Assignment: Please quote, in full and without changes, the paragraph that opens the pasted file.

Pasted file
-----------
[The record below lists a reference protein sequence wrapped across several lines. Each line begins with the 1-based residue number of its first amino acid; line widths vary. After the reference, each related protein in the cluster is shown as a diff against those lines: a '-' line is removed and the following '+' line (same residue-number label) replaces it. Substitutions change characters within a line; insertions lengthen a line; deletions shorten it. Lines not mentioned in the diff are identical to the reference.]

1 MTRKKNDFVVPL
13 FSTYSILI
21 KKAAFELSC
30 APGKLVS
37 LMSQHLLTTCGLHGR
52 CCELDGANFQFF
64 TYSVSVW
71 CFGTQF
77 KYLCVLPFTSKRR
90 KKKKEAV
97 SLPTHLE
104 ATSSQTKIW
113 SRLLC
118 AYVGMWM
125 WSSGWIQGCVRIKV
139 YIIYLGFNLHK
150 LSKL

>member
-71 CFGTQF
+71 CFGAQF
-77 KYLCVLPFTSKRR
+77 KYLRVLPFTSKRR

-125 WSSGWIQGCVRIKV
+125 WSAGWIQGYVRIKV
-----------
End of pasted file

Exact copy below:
[The record below lists a reference protein sequence wrapped across several lines. Each line begins with the 1-based residue number of its first amino acid; line widths vary. After the reference, each related protein in the cluster is shown as a diff against those lines: a '-' line is removed and the following '+' line (same residue-number label) replaces it. Substitutions change characters within a line; insertions lengthen a line; deletions shorten it. Lines not mentioned in the diff are identical to the reference.]